CNA school is easy, working as a CNA is hard. I know icu nurses that admit they didn't last a month as a CNA in a nursing home. I still consider it the hardest job in Healthcare I've done, and I work as a Respiratory Therapist now. I think it should be a pre req for ALL nursing programs. Nursing school doesn't take CNA skills seriously, some of the instructors arent even proficient in those skills and you wind up with substandard nurses that think they are too good to do a lot of the patient care.
  7. funtimes

    Let's Ban the Phrase "I'll Go Get Your Nurse"

    Here's the problem with this, it probably WONT be quicker, because the CNA/PCT/PCA might have 15 other patients(and their families), all of whom are going to be hitting call lights for anything and everything, and nurses asking them to do this or that...in between checking vitals, I/Os, feeding, bathing, ambulating, toileting, repositioning, checking BGL, emptying tubes and drains, suctioning, ISC, bladder scans, enemas, restocking, labs, EKGs, and on and on and on. PCTs/techs and CNAs are already massively overworked as it is. Every time Id come out of an isolation room after doing a bed bath or something time consuming, id check my pager and buried in between a couple dozen call lights/monitor pages id have 2 or 3 frantic pages from RNs demanding I (insert time consuming menial task). I have far more responsibility now working as an RT, but I still generally find the job less stressful and more rewarding than my years as a tech/CNA, so I'm not sure dumping EVERY backbreaking or menial task onto already overworked and underpaid CNA/Techs is really the best solution. In press ganey surveys the techs always got crucified by patients and families, because they never realized the tech had 5 times as many patients as the RNs, so they just assumed the techs were lazy or negligent. I don't know how many times when I started the shift the patient would complain I barely saw the previous tech. A couple times I actually had patients and family chastise me because the poor RN with her multiple patients(3) had to do something while I, their personal patient care tech( I had 16 patients but they assumed I was assigned only to THEM) was probably playing candy crush.
  8. funtimes

    Never been this intimidated!

    If you already have experience in home health care you probably have more practical experience than the majority of the nursing students you'll be working with. From what I've seen Nursing school clinicals just gives people a tiny exposure to a techs job, and so they aren't likely to be ahead of you much, if at all, unless they have actual work experience. Ive come across graduate nurses and new RNs who've never cathed anyone, never started an IV or drew labs, never suctioned a trach, never done a 12 lead, etc and have never experienced the level of multitasking and time management you'll have to do as a tech. So the nursing students wont have any real advantage. They'll just be more familiar with things like writing care plans and understanding lab values, and other things largely irrelevant to being a tech. The fact they hired so many inexperienced nursing students probably means they are willing to work with and teach new techs. Id be more worried if all your fellow orientees were experienced CNAs and techs who've already had years on the job, because that would mean they expect techs to be ready to go from day one.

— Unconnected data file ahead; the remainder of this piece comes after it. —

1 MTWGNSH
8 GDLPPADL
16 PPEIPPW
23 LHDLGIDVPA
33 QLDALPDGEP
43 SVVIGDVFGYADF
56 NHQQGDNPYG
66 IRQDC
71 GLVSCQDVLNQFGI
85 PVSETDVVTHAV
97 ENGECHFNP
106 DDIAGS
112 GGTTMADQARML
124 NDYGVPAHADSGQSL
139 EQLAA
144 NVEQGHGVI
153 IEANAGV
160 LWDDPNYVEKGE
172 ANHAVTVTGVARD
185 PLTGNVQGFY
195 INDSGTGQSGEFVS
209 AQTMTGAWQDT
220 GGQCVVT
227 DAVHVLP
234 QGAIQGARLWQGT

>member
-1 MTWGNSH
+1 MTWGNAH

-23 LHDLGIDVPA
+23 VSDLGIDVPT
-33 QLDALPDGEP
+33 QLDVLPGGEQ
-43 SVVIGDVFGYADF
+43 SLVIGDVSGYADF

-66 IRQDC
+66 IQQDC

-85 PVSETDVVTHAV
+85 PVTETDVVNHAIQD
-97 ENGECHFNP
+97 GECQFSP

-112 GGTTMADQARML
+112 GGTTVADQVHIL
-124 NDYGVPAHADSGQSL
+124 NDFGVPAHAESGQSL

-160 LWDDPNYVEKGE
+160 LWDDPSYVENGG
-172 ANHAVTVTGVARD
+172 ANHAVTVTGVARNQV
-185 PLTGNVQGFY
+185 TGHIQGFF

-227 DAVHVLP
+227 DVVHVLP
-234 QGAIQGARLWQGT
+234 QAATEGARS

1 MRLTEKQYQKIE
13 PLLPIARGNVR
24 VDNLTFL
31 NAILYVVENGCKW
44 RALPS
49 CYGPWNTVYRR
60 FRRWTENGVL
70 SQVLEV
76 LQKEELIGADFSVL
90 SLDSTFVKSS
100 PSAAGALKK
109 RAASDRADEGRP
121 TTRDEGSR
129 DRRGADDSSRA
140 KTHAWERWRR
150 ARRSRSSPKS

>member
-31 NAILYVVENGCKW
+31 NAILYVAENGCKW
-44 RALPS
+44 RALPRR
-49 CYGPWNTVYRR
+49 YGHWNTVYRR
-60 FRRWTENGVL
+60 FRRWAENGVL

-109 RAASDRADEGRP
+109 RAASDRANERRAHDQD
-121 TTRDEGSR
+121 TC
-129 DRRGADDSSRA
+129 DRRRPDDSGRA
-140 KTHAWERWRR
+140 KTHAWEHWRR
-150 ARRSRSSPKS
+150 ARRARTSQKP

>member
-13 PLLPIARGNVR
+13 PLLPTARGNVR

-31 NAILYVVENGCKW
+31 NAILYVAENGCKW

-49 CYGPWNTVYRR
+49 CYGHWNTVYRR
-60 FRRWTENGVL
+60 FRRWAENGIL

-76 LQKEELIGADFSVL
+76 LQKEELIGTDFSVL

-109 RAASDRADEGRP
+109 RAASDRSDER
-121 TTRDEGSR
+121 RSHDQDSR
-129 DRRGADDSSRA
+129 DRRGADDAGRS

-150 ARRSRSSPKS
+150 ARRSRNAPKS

9. funtimes

    Entitlement/ superiority attitude of some nurses?

    There are many things in medicine that were once done that were later found to be bad practice. I wouldn't hold your breath waiting for a return to the bad old days. RT's still find themselves frequently having to correct mistakes or undo damage done by RNs that thought they knew what they were doing. I could use a couple recent rapid responses I've been on as examples. So please, for the patient's sake, just stick to what you know. To the other person that suggested I flunked out of Nursing school(because naturally all other health care professionals want to be Nurses right). I was on a waiting list for RN school when I decided being an RT would be a better fit for me, in part because I'd always been impressed with the RTs Id worked around. The RNs were more of a mixed bag. Some of the very best and very worst people id worked with were RNs. RT school seemed to have a little better quality control. In fairness, its because Nursing is such a broad field that some RNs never really find that niche they are good at, whereas RT school does a much better job of ensuring someone is actually cut out for and good at the job they are going to do.
  10. funtimes

    Entitlement/ superiority attitude of some nurses?

    Maybe the OP was content to sit back and watch the RNs responding prove his/her point. He/She obviously isnt going to get a very sympathetic response on this forum, which is why they probably just did this to stir the pot, but there are a lot of people who feel the same way. Nursing as a profession has lobbying power and influence that goes well beyond what other health care professionals enjoy, so many RNs are totally oblivious to other opinions and views, especially since many other allied health occupations are made up of quiet professionals who aren't as vocal and defensive as Nurses, but trust me, the OPs opinion is shared by many in health care, including a lot of people with MD by their name(quite possibly the majority of them).
  11. funtimes

    Entitlement/ superiority attitude of some nurses?